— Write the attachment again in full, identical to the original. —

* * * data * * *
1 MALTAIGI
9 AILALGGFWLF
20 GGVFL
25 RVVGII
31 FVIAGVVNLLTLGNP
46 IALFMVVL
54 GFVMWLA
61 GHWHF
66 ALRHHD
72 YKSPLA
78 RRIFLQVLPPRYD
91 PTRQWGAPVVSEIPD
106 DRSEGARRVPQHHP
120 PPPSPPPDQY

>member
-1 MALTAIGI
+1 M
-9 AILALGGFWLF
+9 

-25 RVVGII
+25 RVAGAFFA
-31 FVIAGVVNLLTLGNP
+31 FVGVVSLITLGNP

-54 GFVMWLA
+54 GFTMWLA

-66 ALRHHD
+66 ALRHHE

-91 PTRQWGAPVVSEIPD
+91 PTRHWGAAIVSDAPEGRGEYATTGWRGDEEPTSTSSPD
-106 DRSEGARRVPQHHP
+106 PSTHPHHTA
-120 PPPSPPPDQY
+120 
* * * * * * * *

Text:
1 MALTAIGI
9 AILALGGFWLF
20 GGVFL
25 RVVGII
31 FVIAGVVNLLTLGNP
46 IALFMVVL
54 GFVMWLA
61 GHWHF
66 ALRHHD
72 YKSPLA
78 RRIFLQVLPPRYD
91 PTRQWGAPVVSEIPD
106 DRSEGARRVPQHHP
120 PPPSPPPDQY

>member
-1 MALTAIGI
+1 M
-9 AILALGGFWLF
+9 

-25 RVVGII
+25 RVAGAFFA
-31 FVIAGVVNLLTLGNP
+31 FVGVVSLITLGNP

-54 GFVMWLA
+54 GFTMWLA

-66 ALRHHD
+66 ALRHHE

-91 PTRQWGAPVVSEIPD
+91 PTRHWGAAIVSDAPEGRGEYATTGWRGDEEPTSTSSPD
-106 DRSEGARRVPQHHP
+106 PSTHPHHTA
-120 PPPSPPPDQY
+120 